Getting there

Form follows function when traveling by Airstream

It’s probably time I changed my nom de plume. Not because people on the phone think I’m saying “Harvey.” Not because longtime friends who know me as “Bob” give me funny looks when newer acquaintances call me “R.V.” And not because someone occasionally wastes a quarter-hour of my time trying to guess what “R.V.” stands for.

No, it’s more about the whole recreational-vehicle thing. Just because my initials are “R.V.,” there’s this assumption that I must know something about or be at least in some way associated with motor homes. “R.V., ha ha! Just like recreational vehicle!” people will say, laughing, as I quietly fume at their stupidity. Or I just tell them I was conceived in a trailer, which actually may not be too far off. Bonehead editors figure that naturally, because of my name, I’m the go-to guy for all things RV. Nothing could be further from the truth. I know next to nada.

But I do know this: If I could have any RV I wanted, it would be an Airstream—a gleaming relic from a bygone era when buying American was second nature, not a desperate act of belated patriotism (for that, click here). Once, it was the shape of things to come, a silver bullet hurtling through time and space toward a distant utopian future. That future might be in some remote galaxy far, far away, but there was never any doubt that you’d get there in an Airstream travel trailer. It’s been more than 70 years since founder Wally Byam designed the aluminum-skinned forerunner of the modern motor home, but Airstream’s essential promise remains the same: It goes the distance.

Photo By Larry Dalton

But don’t take my word for it. Like I said, I know next to nada. Instead, listen to Land Park residents James and Betty Carl. The nonagenarian couple—he’s 93, she’s 91, and they’ve been married for 63 years—have certainly gone the distance in their 25-foot Airstream Tradewind travel trailer since purchasing it in 1978.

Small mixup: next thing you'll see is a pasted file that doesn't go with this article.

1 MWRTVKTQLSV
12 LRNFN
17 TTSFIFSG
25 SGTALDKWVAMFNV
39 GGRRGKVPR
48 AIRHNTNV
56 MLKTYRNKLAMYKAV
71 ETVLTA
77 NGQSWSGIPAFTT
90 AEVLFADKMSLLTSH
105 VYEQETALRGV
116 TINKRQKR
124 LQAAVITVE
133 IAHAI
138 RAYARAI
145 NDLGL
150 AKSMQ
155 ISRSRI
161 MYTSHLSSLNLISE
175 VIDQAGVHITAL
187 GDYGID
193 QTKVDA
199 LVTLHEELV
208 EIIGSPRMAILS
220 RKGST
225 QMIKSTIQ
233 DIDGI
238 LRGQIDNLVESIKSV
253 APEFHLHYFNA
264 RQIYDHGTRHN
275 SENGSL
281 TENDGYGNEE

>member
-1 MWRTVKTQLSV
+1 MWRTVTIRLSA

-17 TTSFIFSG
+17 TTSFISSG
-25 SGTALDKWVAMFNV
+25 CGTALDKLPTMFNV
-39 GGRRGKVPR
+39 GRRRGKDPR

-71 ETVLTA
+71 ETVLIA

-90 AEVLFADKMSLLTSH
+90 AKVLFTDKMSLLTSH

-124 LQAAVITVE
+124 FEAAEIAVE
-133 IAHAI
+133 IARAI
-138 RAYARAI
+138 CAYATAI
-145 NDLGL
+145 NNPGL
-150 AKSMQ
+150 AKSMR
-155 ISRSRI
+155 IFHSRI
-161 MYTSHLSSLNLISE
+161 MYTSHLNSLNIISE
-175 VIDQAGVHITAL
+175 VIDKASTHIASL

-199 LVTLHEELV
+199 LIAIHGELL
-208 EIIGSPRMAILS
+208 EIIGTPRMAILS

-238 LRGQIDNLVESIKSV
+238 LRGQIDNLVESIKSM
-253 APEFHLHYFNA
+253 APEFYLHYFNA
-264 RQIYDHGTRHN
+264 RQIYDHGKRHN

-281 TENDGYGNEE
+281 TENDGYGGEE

“We bought it before I retired,” James explained. “We have somewhere over 250,000 miles on it. We’ve taken it up to Canada and all over the West.” Forget about this couple resting on their laurels; they still regularly hit the road, towing their streamlined home-on-wheels behind a diesel Ford Club Wagon. “We spent the month of February in the southern part of the state visiting family. I’ve been meaning to take it up in the Sierra so my daughter can go skiing.”

Like most Airstream owners, the Carls are older and maybe wiser than the average SN&R reader. They’re from a generation that believes form follows function, not the other way around. Need an example? Compare the smooth, slippery shape of the Airstream, essentially unchanged since the 1930s, with the typical motor home of today, such as the Winnebago.

Airstream aficionados like John and Elain White of Carmichael call such mobile cinderblocks “Squarestreams.” Now in their early 60s, the Whites admit they once owned a Squarestream. While piloting the flying brick on the way to Canada in the late 1980s, they got into a game of road tag with a couple towing an Airstream. We’re going to get something like that, the couple thought, and upon returning to California, they did, eventually settling on a 21-foot Airstream Globetrotter. They’ve since traded up to a 25-foot Excella and have become extremely active members in the Northern California unit of the Wally Byam Caravan Club, the official Airstream owners association.

“There’s every lifestyle you want to name in the club,” John said.

“From the wealthy to the poor,” Elain continued.

“From the full-timers to the part-timers,” John finished.

The Whites, who’ve been married for 39 years, often complete each other’s sentences, a habit developed from decades of traveling together on American and Canadian back roads. They’re uncertain about the distance they’ve traveled, but one member of their unit has logged more than 400,000 miles. As members of the unit, the Whites help organize rallies, where as many as 2,500 Airstream owners gather to meet in one spot, and caravans, smaller packs of shiny streamliners that roam the country together. There’s also a combination of the two get-togethers known as a “carally.”

Like many Airstream owners, the Carls and the Whites share a love for the outdoors. James Carl has climbed all of California’s 14,000-foot peaks; in their younger days, he and Betty camped in the Sierras, sleeping under the stars before graduating to a tent, a Scotsman trailer and finally an Airstream, in which they’ve traveled from Yosemite to Yellowstone. Betty Carl doesn’t miss sleeping on the ground. “It’s comfortable to be in the trailer,” she said. “I’m glad we did those things when we did, but as time goes by, you appreciate the trailer—your knees get stiff when you get older!”